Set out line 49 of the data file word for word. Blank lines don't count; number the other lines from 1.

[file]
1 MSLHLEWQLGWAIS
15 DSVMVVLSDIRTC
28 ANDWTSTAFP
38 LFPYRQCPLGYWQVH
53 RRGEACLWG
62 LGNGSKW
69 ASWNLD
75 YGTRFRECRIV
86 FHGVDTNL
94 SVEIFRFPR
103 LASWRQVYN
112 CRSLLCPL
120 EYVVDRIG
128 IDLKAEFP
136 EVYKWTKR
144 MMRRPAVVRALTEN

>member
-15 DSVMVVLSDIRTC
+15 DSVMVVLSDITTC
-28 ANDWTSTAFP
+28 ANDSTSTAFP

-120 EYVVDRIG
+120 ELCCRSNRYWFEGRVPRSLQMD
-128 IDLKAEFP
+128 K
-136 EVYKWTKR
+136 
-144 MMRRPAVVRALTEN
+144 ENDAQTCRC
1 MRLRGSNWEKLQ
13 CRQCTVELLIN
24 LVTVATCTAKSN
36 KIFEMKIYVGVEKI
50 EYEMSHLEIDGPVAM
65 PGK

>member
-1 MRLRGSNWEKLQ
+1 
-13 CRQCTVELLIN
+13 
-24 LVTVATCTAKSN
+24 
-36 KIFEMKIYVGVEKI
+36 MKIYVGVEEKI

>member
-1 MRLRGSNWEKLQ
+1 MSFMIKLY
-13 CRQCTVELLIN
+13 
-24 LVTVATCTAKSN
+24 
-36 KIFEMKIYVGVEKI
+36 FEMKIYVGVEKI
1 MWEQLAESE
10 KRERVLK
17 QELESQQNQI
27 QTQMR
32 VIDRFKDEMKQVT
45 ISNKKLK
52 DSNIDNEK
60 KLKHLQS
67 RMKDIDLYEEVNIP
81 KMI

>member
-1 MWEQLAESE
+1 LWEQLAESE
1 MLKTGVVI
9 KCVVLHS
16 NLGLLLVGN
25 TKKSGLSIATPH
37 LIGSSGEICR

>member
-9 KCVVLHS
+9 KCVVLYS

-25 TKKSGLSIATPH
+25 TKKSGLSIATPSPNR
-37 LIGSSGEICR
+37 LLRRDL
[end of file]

+13 